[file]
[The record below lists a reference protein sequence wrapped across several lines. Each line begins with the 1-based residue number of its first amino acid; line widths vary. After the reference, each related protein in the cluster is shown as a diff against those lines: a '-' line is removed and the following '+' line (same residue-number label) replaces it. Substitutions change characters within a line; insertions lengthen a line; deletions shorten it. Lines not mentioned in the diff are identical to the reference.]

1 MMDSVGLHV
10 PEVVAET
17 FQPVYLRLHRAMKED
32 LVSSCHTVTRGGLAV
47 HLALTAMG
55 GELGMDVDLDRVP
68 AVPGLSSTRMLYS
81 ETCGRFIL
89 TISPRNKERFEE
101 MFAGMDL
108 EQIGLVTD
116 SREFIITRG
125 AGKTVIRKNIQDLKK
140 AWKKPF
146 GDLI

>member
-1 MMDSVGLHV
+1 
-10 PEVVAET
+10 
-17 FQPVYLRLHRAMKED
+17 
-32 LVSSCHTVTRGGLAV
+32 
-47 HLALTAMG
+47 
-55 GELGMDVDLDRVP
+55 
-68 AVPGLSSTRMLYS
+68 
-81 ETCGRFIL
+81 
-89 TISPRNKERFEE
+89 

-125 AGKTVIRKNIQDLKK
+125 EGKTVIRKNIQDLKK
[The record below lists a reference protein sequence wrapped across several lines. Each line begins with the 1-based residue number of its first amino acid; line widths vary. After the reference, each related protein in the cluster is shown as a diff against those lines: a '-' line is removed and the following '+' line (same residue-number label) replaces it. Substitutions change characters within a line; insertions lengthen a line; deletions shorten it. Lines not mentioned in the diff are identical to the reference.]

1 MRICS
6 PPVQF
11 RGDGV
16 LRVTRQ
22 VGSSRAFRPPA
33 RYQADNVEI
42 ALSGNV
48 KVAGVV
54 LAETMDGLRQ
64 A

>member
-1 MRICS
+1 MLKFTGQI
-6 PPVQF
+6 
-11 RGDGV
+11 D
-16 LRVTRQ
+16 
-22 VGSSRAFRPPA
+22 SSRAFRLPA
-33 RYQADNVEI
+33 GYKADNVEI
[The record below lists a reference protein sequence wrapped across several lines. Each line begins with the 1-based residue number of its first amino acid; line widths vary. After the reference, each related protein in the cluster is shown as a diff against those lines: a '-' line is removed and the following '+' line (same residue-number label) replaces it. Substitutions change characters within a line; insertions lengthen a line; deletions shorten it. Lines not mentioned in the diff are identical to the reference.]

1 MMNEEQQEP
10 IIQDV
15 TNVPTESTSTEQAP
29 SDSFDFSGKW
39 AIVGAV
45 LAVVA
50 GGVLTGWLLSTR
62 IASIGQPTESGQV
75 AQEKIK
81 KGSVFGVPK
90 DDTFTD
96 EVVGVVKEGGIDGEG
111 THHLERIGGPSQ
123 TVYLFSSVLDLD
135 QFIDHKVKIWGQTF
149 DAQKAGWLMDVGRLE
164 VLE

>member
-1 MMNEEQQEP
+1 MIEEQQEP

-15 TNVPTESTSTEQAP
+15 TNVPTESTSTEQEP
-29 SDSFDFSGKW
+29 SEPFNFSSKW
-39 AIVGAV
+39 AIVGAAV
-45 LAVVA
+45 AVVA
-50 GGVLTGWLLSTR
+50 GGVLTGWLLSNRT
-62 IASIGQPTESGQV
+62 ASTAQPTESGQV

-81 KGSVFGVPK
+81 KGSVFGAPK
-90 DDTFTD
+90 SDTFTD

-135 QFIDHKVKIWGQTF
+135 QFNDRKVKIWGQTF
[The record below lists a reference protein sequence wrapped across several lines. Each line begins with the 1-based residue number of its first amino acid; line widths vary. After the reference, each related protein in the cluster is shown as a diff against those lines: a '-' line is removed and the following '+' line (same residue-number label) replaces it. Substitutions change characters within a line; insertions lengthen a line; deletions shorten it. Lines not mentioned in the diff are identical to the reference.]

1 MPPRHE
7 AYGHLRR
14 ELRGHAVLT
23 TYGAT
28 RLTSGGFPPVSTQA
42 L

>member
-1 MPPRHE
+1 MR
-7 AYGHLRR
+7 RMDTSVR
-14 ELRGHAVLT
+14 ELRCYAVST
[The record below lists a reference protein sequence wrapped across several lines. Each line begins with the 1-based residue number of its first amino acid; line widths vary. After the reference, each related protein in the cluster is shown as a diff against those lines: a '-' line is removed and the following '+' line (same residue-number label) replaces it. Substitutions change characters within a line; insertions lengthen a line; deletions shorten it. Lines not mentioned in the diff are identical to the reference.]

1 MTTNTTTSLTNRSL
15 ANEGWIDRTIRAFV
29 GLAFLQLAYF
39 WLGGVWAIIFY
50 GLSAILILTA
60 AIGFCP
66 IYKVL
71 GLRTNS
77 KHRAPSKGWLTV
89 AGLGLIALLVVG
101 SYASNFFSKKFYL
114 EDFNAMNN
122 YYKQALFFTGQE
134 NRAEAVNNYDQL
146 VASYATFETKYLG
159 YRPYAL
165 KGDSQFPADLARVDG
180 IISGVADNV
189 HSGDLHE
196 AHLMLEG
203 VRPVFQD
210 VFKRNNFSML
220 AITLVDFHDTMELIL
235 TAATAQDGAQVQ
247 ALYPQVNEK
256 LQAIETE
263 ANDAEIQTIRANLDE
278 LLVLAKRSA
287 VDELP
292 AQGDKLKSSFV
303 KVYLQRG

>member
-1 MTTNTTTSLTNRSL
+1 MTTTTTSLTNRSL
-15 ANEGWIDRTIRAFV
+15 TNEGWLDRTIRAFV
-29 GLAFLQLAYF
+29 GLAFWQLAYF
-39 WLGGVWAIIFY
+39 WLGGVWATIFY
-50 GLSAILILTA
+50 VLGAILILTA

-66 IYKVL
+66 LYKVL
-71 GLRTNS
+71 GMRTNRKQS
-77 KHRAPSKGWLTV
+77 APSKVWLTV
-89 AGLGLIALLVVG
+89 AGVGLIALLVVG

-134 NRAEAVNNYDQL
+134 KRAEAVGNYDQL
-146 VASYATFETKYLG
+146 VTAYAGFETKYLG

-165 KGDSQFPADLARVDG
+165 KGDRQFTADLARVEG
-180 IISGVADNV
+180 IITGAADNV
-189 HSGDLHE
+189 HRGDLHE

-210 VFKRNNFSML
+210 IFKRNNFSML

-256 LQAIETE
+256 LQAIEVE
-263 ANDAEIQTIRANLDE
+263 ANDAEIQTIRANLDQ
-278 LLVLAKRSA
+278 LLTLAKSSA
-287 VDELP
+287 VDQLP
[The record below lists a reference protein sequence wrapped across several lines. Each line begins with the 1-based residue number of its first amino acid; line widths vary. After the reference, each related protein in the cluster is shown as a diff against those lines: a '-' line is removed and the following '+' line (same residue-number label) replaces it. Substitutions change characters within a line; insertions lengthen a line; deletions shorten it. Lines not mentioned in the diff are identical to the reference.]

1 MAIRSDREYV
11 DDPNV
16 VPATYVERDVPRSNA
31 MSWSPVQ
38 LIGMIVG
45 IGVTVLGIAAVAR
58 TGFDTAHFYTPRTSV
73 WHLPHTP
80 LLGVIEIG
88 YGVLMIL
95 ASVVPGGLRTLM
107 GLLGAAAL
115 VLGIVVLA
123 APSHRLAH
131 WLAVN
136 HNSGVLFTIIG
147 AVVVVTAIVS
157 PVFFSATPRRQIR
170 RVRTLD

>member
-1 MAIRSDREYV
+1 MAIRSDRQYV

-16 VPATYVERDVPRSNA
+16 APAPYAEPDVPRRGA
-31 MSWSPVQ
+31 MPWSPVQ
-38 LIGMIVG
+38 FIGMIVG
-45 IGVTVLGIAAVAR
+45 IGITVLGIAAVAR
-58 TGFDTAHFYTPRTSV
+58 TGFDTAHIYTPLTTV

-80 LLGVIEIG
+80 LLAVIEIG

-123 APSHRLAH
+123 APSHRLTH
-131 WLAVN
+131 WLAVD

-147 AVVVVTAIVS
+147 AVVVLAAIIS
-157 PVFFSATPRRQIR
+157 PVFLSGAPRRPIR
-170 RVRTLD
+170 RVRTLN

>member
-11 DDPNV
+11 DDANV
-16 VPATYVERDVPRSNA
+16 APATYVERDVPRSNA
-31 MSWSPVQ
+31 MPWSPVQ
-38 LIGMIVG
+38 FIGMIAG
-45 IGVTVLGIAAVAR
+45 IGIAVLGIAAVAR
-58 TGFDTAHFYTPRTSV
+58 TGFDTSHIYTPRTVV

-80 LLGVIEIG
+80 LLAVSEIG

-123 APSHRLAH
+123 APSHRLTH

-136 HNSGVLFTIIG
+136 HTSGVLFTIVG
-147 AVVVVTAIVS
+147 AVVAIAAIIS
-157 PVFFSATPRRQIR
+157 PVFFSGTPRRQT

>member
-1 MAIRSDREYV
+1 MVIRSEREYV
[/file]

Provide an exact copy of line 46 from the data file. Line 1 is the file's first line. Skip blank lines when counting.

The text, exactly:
48 KVAGVV